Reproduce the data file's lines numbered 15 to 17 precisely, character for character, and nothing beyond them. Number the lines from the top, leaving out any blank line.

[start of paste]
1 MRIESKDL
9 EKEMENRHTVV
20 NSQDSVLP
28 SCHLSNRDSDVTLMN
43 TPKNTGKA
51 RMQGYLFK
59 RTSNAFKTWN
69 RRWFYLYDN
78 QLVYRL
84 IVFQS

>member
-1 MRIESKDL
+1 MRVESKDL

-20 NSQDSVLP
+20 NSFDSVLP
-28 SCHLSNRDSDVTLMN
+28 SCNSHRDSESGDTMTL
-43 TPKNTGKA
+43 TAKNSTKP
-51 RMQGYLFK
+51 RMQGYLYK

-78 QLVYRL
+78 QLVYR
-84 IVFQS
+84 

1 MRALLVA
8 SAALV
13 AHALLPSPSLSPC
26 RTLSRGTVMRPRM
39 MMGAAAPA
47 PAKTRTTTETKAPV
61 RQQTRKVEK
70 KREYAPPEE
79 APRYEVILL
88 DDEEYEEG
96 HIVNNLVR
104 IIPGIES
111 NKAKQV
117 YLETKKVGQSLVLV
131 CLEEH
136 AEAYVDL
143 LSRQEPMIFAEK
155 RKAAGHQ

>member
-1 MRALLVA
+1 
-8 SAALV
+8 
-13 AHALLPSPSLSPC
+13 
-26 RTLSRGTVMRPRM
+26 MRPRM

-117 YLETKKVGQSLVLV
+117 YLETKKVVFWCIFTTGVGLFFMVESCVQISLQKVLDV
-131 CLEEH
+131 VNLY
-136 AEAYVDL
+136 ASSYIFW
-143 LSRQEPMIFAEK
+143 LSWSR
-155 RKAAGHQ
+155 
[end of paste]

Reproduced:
+20 NSFDSVLP
-28 SCHLSNRDSDVTLMN
+28 SCNSHRDSESGDTMTL